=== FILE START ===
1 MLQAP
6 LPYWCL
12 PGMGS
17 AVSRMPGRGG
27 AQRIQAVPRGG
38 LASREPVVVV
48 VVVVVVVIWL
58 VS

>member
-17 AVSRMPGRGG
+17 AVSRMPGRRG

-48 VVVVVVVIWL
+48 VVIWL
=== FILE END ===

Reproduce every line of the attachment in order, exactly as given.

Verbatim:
1 MLQAP
6 LPYWCL
12 PGMGS
17 AVSRMPGRGG
27 AQRIQAVPRGG
38 LASREPVVVV
48 VVVVVVVIWL
58 VS

>member
-17 AVSRMPGRGG
+17 AVSRMPGRRG

-48 VVVVVVVIWL
+48 VVIWL